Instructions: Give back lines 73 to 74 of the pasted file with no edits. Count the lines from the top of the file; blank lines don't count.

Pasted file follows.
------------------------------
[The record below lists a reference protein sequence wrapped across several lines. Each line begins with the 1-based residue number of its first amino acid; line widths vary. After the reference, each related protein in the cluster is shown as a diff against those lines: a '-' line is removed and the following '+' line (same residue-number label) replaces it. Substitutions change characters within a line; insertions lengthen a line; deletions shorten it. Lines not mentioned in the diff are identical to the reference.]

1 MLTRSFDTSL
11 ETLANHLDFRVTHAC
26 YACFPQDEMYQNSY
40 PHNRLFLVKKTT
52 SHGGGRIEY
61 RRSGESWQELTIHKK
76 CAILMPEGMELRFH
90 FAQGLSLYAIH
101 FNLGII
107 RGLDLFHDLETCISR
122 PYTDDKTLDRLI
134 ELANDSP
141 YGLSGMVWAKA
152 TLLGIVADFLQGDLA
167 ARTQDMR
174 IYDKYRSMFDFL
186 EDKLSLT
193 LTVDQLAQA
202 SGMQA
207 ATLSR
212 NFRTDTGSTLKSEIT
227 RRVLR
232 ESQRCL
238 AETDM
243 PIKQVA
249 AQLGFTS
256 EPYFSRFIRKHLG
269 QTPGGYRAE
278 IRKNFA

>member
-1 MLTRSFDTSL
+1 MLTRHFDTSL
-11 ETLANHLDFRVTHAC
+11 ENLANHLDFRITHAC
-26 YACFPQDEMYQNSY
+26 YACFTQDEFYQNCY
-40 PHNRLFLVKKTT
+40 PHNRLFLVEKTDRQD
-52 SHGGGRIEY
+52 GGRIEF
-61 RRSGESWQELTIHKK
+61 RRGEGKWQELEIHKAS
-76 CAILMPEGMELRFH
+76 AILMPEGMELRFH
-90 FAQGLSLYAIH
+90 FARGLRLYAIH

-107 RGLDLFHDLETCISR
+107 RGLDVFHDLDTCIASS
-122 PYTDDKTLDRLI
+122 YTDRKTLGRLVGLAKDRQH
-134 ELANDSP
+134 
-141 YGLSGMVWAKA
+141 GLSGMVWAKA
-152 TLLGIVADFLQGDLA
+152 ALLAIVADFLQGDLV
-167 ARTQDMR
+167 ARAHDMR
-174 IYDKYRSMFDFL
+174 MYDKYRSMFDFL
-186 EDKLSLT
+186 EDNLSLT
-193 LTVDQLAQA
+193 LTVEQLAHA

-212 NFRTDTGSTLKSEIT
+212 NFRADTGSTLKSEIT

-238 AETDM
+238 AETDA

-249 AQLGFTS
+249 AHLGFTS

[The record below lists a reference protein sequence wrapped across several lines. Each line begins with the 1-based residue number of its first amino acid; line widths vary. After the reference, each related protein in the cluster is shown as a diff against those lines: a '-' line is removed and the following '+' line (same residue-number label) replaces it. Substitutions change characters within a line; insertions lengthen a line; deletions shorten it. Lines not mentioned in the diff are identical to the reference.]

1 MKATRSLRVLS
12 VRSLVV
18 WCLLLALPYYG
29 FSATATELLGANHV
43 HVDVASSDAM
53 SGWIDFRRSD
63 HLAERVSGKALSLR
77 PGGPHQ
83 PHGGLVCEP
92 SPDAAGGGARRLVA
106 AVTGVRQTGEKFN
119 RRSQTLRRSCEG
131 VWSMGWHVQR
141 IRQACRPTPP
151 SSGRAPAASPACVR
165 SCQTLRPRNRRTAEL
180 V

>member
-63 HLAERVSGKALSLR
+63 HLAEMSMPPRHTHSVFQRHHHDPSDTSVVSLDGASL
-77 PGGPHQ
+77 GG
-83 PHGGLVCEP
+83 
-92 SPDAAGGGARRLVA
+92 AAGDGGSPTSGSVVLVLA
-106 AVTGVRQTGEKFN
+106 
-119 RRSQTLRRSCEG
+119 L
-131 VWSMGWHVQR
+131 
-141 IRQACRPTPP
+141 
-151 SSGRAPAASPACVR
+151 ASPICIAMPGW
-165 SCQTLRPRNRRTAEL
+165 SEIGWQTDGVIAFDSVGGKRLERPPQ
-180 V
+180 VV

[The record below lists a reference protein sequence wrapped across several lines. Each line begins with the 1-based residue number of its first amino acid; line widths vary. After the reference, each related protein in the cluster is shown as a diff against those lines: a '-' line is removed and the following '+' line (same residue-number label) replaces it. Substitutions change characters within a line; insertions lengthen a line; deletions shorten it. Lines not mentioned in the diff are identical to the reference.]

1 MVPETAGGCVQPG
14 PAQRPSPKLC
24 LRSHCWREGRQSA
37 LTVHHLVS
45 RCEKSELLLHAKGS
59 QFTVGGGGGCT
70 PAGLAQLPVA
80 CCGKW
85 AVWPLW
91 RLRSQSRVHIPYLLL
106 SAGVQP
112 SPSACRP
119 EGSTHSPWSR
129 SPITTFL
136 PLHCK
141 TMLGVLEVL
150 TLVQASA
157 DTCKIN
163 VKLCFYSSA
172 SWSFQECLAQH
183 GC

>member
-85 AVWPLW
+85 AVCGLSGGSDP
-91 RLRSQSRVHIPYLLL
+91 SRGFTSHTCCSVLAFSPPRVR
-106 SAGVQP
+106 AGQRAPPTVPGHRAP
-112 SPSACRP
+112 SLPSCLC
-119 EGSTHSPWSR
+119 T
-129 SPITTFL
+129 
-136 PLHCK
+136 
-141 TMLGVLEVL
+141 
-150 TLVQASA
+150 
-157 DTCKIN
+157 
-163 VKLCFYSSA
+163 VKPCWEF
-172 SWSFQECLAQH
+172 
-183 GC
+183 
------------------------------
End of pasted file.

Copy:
1 MKATRSLRVLS
12 VRSLVV